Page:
“Strong government too easily could lead to an oppressed people which just isn’t worth the risk. You said it yourself, we are innately bad, we are innately selfish and sinful. Those exact same selfish sinners go into running our government. People don’t automatically become saints just because they are in the public office. They carry that fleshly baggage with them (as we all do into all our vocations). Now give those same selfish sinners power. Power over people. Why would you not assume it would could go horribly wrong? If we can’t be trusted to run ourselves as ordinary loving citizens, why would it be logical to assume we’d do a good job governing other people?”

          How the hell in all of that are you identifying that the “selfish sinners” of citizens that go into goverment are the powers that we need to protect ourselves from? So, to your argument – the selfish sinners become the “government” like, say, Trump, has become, and that should be why we should protect ourselves and bear arms?? As if, anyone in government has ever been responsible for the mass shootings that have taken over our country like Columbine, Virginia Tech, and USCB? Was there a single government official responsible for the shooting of 20 children, ages 6-7 years old, that we should have bore arms against???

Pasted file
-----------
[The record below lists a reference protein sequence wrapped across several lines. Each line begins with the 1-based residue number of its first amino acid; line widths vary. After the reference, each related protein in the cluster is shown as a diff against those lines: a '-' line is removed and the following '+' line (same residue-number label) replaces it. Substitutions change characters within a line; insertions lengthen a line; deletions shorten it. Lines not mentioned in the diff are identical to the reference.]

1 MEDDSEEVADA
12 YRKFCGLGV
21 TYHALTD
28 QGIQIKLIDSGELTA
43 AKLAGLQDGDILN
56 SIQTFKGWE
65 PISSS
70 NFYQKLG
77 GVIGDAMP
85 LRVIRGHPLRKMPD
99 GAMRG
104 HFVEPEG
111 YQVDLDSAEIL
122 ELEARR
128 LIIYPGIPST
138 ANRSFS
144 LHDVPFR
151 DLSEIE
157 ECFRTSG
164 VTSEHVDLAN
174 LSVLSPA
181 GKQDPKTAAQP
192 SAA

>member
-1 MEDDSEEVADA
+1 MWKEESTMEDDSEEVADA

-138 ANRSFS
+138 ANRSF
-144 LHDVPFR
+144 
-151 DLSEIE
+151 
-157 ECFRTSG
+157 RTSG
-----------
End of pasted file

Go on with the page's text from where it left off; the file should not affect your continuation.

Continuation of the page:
Let me answer that for you… No. It was the act of a CIVILIAN protected by the law to bear arms that you seem to hold so dear.

      7. Marge have you ever talked to someone trying to immigrate to the U.S?… unless you are a high-achieving international student or specialized in a highly-coveted skill to get a h1-b visa, it’s *quite* difficult. We have plenty of rules and regulations as it is. Immigration to the U.S. has been on the decline since 2008.

      8. Of course you don’t recall people protesting and crying after Obama won, it’s because you have a selective memory. Here’s your President-elect after Obama won: http://abcnews.go.com/Politics/donald-trumps-2012-election-tweetstorm-resurfaces-popular-electoral/story?id=43431536

        You don’t recall Trump spending years claiming Obama wasn’t born in America? Or do you think that’s fake or some conspiracy? Trump was not trained in the “political way of doing things?” Oh, you mean he hasn’t spent decades not paying his undocumented workers, not paying taxes, and going bankrupt several times?

    3. Mika, I agree with you 100%…I am a registered Republican but could not vote for him. If there had been a qualified Republican I would have not voted outside my party. (which I’ve done once before) I’m so tired of many Trump supporters saying that people are upset just because he “won”. There have been plenty of elections that the candidate I voted for lost and this is the first time in 40 years that I actually felt depressed and sick to my stomach. Still trying to wrap my head around it. And as far as Trump being smarter as President, I have my sincere doubts.

      1. To those of you who voted for Trump because he is “anti-establishment” or doesn’t care about being “politically correct” I invite you to look at who he is considering for cabinet posts: Gingrich, Christie, Giuliani, and his children. You cannot get more establishment than that. The nepotism is blatant. Tell me how that is “draining the swamp”.